I have some rape jokes in my act.  Some I used to tell and some I still do.  Recently I wrote a bit that was based on something that really happened to me.  I was working a late shift at work and had walked over to a local sandwich place on my lunch break.  On the way back to work, a truck started driving really slow beside me as I walked on the sidewalk.  The guy on the passenger side rolled down his window and shouted at me, “You’re so fucking lucky, bitch!  You’re so fucking lucky!”  Then they slowly drove by.  This experience, especially in the moments leading up to him rolling down the window and pausing before they drove away, was FUCKING TERRIFYING.  In that moment, I had that thought most women have in scenarios such as these which was, “These guys are going to rape me.”  The joke I wrote based off the experience went like this:

“…Then, the guy in the passenger side (who is clearly a scrub) rolls down the window and shouts at me, ‘You’re so fucking lucky, bitch! You’re so fucking lucky!’ and they proceed to just…drive off.   So then of course I thought to myself…what did I win?  It couldn’t have been the sandwich I was carrying because I paid for that shit.  Did I win NOT getting sexually assaulted by these gentlemen in this truck?  Like, were they up the street saying to themselves, ‘Oh, we’re totally going to rape this person’ and then when they rolled up thought ‘Wow, you’re so fucking lucky you’re ugly in the face because this rape was IMMINENT from a block away!”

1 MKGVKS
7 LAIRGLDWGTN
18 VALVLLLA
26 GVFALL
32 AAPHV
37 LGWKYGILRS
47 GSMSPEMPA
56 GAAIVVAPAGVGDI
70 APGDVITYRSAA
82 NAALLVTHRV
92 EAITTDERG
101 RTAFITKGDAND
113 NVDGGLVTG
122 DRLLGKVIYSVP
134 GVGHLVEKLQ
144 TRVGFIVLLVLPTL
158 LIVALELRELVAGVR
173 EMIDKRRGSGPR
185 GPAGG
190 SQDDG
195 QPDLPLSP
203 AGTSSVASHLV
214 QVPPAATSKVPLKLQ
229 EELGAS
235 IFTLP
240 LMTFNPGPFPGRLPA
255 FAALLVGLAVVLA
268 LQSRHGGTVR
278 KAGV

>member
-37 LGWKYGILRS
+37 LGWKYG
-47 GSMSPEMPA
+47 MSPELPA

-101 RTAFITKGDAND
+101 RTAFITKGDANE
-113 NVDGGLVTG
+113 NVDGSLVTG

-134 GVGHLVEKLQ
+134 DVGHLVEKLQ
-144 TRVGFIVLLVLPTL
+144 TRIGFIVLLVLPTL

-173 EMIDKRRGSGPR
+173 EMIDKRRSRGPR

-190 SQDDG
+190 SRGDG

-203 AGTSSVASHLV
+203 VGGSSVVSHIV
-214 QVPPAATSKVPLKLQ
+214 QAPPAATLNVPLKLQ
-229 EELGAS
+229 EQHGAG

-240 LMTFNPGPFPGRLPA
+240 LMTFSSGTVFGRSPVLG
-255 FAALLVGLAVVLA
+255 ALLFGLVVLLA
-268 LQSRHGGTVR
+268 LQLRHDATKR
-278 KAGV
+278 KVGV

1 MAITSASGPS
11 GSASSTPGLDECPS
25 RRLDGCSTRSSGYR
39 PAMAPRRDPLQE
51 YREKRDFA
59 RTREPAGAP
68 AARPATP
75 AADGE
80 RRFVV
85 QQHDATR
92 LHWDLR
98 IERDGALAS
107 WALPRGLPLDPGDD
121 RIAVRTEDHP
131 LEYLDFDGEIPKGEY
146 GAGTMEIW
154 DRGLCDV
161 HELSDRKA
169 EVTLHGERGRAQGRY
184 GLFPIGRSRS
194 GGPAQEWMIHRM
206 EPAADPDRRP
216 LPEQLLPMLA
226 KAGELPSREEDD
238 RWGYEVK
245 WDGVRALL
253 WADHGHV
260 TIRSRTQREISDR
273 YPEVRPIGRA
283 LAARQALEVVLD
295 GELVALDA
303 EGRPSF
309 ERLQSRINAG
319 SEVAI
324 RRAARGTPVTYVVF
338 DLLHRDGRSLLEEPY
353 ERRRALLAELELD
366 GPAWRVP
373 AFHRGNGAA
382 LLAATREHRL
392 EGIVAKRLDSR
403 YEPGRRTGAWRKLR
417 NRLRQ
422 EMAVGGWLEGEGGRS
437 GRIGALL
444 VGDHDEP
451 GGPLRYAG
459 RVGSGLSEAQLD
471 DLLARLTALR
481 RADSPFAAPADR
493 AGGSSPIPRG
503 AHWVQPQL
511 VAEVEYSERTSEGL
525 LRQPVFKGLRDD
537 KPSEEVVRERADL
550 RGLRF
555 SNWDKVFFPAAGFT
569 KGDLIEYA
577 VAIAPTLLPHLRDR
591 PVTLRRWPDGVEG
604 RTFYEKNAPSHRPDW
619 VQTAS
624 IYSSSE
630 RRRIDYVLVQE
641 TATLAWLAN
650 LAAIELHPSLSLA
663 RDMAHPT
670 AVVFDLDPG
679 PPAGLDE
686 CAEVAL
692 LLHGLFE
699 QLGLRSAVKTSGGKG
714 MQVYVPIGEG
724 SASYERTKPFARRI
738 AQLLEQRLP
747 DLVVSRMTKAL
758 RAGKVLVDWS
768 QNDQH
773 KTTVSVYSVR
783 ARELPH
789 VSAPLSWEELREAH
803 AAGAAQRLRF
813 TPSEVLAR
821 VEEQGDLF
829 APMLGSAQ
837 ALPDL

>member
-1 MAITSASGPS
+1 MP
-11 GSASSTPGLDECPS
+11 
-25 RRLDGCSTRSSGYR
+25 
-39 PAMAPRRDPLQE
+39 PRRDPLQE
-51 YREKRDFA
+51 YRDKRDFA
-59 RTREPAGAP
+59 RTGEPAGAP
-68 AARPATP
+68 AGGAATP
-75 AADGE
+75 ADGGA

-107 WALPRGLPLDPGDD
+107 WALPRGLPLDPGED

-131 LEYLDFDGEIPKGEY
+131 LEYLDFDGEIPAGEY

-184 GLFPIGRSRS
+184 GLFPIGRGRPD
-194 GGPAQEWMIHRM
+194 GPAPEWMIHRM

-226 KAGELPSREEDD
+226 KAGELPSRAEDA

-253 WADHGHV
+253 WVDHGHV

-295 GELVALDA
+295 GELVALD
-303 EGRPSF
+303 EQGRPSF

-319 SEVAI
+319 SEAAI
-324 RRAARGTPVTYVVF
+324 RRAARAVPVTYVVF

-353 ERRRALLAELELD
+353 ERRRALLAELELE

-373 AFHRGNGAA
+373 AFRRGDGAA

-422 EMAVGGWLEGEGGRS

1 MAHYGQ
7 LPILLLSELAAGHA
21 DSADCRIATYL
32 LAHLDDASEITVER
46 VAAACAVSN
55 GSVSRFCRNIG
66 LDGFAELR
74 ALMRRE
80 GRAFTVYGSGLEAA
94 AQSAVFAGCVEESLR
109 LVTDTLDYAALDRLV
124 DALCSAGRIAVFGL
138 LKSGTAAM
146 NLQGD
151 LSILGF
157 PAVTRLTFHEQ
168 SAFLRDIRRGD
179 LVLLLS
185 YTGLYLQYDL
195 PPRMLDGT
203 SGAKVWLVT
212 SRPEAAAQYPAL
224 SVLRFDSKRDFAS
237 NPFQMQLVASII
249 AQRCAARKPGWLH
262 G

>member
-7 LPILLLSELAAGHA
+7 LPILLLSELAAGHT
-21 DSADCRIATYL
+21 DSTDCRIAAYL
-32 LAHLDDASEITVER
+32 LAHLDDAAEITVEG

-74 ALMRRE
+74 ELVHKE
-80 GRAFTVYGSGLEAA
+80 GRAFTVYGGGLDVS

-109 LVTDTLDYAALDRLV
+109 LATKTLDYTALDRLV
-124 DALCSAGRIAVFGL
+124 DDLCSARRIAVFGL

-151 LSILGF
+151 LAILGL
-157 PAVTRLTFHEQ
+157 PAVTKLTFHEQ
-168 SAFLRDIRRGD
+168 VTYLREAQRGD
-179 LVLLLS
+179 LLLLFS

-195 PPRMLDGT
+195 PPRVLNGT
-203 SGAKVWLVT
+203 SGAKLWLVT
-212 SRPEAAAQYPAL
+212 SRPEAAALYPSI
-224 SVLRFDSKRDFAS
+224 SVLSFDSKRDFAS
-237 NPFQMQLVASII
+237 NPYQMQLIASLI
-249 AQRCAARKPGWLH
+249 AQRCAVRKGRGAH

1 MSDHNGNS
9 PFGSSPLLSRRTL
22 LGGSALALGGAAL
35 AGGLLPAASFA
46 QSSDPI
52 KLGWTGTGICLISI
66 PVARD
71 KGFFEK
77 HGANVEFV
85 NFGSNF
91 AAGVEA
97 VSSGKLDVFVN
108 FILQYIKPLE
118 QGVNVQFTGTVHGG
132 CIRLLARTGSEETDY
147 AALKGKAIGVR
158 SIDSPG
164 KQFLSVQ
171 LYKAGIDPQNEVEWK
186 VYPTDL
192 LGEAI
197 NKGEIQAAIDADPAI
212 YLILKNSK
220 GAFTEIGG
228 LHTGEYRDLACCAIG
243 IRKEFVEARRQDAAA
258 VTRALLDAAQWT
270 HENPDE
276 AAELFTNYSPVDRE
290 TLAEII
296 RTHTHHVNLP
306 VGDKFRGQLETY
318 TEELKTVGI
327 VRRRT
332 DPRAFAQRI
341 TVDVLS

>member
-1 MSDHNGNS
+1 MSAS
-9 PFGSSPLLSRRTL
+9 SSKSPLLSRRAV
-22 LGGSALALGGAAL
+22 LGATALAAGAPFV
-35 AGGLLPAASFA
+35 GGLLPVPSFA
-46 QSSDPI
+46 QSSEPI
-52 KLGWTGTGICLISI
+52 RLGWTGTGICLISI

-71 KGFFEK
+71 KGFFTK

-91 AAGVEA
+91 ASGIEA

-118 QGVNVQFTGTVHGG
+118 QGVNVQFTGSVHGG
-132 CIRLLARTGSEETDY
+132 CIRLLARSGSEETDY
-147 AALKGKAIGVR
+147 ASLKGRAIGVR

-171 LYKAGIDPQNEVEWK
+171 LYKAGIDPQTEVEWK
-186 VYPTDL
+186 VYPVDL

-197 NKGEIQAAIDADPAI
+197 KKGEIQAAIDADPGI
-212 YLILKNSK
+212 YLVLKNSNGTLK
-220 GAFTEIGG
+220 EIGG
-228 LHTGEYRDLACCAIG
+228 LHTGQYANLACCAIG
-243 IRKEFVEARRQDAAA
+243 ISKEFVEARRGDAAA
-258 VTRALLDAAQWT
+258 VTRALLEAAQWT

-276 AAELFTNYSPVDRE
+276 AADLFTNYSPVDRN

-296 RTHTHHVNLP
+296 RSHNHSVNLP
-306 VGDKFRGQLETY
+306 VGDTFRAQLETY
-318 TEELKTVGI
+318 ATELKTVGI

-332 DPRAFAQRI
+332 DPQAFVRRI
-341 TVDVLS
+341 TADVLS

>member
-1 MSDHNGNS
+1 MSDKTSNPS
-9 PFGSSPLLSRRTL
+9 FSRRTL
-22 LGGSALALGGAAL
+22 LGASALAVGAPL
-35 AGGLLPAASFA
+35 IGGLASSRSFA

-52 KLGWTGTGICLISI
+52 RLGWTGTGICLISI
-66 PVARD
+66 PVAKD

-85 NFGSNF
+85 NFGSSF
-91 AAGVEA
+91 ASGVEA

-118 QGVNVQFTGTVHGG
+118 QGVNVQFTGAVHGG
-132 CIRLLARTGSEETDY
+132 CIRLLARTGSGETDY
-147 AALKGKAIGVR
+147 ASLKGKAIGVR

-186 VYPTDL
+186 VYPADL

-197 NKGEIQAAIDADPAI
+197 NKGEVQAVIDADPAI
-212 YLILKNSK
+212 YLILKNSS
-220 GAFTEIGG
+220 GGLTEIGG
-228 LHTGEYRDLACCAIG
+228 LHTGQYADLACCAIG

My point to mention that joke isn’t to promote it, I’m not necessarily proud of it or anything, I’m just making the point that I make rape jokes too.  I’m not saying this is an example of a good rape joke, I’m not even saying it’s a good joke.  What I am saying is I made a joke about it because this is a common experience women have and I wanted to make light of something we all fear.  The good news is, it didn’t happen.  The bad news is, we live in a society where that was my first thought.  Jokes involving rape are not in any way off limits in my mind to women OR MEN.  But people have to be responsible for what they say, while still being allowed to say it.  Comedy is in no way, above this.  All I ask, all any decent person asks from your rape jokes is one thing, be smart, but most of all BE FUNNY.